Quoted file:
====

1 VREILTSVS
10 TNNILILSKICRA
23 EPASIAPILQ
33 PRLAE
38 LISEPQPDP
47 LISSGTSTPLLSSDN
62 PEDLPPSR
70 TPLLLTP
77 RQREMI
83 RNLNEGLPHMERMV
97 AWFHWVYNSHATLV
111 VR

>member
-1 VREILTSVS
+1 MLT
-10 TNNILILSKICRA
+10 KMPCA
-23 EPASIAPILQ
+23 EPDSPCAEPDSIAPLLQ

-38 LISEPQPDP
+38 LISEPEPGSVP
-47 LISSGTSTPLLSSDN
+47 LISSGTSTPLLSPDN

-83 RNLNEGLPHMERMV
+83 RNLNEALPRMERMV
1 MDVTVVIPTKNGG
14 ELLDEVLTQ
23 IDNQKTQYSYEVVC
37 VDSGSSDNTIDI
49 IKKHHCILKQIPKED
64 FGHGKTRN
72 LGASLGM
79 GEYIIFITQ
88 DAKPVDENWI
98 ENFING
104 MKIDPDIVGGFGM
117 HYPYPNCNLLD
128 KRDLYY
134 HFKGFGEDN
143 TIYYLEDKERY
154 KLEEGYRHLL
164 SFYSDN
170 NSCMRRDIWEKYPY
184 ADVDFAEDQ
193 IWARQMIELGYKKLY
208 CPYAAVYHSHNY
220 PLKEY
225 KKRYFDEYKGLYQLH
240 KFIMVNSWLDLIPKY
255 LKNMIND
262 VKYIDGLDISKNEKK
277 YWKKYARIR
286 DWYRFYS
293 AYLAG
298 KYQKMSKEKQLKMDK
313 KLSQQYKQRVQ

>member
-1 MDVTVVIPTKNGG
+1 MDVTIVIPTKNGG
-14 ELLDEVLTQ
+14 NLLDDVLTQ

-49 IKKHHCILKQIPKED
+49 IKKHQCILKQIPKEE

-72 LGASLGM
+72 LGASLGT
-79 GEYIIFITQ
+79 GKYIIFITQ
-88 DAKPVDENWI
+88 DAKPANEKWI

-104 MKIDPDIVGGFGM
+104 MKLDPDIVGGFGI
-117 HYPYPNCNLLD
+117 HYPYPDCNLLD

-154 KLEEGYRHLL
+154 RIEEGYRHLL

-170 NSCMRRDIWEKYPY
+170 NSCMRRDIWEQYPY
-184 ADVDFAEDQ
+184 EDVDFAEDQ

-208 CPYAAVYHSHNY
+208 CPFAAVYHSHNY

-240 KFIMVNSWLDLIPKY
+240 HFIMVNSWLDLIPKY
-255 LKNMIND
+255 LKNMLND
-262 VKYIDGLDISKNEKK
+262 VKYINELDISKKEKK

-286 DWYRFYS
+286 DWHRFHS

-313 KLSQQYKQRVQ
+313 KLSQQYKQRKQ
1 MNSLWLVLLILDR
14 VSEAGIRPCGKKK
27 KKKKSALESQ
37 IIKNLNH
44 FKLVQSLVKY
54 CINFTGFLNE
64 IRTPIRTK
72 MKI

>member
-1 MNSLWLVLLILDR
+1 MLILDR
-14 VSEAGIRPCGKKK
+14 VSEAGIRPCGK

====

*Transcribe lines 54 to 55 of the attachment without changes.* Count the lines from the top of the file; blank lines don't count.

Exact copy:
293 AYLAG
298 KYQKMSKEKQLKMDK